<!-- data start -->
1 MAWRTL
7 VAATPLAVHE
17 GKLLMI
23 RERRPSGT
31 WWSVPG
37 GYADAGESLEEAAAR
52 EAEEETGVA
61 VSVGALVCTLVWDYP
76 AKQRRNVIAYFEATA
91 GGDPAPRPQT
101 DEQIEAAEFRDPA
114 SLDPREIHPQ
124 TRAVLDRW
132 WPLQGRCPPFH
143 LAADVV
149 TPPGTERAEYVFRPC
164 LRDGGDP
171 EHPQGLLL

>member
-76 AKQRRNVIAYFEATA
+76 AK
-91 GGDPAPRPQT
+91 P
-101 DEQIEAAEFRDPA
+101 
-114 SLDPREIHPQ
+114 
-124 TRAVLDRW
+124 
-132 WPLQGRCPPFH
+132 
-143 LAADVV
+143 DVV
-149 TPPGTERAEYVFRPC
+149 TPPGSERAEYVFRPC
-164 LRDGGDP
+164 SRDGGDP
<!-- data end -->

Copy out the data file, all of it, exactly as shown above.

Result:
1 MAWRTL
7 VAATPLAVHE
17 GKLLMI
23 RERRPSGT
31 WWSVPG
37 GYADAGESLEEAAAR
52 EAEEETGVA
61 VSVGALVCTLVWDYP
76 AKQRRNVIAYFEATA
91 GGDPAPRPQT
101 DEQIEAAEFRDPA
114 SLDPREIHPQ
124 TRAVLDRW
132 WPLQGRCPPFH
143 LAADVV
149 TPPGTERAEYVFRPC
164 LRDGGDP
171 EHPQGLLL

>member
-76 AKQRRNVIAYFEATA
+76 AK
-91 GGDPAPRPQT
+91 P
-101 DEQIEAAEFRDPA
+101 
-114 SLDPREIHPQ
+114 
-124 TRAVLDRW
+124 
-132 WPLQGRCPPFH
+132 
-143 LAADVV
+143 DVV
-149 TPPGTERAEYVFRPC
+149 TPPGSERAEYVFRPC
-164 LRDGGDP
+164 SRDGGDP